Healthcare has been historically mired in siloed thinking, with providers operating independent of each other and rarely sharing patient information.
"More recently, this mindset is starting to change as emerging reimbursement models and evolving regulations urge providers to work together to achieve better clinical and financial outcomes. Unfortunately, even though the desire to share information may be growing, the logistics of enabling this work continues to thwart cross-continuum communication,” according to Jessica Robinson, Chief Platform Officer for The Garage.
She cites a number of reasons why data exchange between hospitals and physicians remains limited. For instance, organisations were quick to adopt systems to meet federal meaningful use requirements that they did not stop to develop a consensus on how to effectively share highly-regulated protected health information (PHI). Also, amidst stiff competition, some EHR vendors eager to protect their market share offered systems that weren’t capable of sharing data with other platforms. Other vendors even blocked information sharing unless organisations paid extra fees.
"These policies, as well as the proliferation of platforms and wide variety of data sources within healthcare organisations, create barriers to interoperability," Robinson explains. Since the desired information exchange via the EHR has never been fully realised, she says organisations are forced to use multiple tools and reports, severely limiting their ability to understand the holistic state of their data and operations.
The good news is that there are new solutions available. Intelligent, highly-automated population health management platforms can provide greater transparency into the healthcare ecosystem by easing access to relevant knowledge. These solutions, Robinson notes, enable smooth data sharing between providers, ancillary organisations (e.g., nursing facilities and pharmacies) and other IT vendors to create a complete and fully collaborative medical record.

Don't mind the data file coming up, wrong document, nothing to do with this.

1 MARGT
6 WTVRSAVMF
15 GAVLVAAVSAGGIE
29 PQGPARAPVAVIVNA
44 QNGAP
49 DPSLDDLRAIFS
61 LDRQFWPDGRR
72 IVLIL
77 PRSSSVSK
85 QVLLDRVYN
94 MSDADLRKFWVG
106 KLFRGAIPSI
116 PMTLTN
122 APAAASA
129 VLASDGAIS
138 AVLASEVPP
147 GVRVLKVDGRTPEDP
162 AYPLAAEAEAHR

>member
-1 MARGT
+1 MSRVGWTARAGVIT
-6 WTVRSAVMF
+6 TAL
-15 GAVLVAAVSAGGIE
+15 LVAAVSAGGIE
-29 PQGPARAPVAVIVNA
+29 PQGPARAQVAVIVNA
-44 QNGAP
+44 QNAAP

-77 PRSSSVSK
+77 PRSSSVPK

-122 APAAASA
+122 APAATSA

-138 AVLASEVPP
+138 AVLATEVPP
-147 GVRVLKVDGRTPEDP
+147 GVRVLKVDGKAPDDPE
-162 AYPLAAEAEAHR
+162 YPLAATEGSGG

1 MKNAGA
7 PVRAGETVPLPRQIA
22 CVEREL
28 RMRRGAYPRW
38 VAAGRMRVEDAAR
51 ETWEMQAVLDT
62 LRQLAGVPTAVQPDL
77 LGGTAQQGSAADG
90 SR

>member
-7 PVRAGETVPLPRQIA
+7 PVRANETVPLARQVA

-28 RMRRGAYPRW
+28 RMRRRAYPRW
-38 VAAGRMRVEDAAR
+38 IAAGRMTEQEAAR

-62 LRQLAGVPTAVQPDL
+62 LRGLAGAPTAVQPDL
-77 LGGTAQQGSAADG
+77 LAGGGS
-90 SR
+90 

"When the technology is used to link all providers and facilities within a preferred network, information can be shared automatically no matter what the underlying EHR. After the patient completes an appointment with a preferred provider, for example, the system notifies the network that care was completed and data from the appointment is electronically transferred. This alleviates care managers from manual follow-up by phone and/or fax," she explains.
Next-generation population health management tools not only enable stronger cross-continuum communication, but they leverage artificial intelligence to deliver information — such as spending, cost, and care quality data — within existing workflows, so providers don’t have to hunt for it.
While cultural and industry changes are prompting greater data sharing, the work is still in its infancy, according to Robinson, adding that all stakeholders — providers, patients, vendors, and so on — must continuously work to shift the paradigm of siloed thinking and promote greater collaboration in healthcare.
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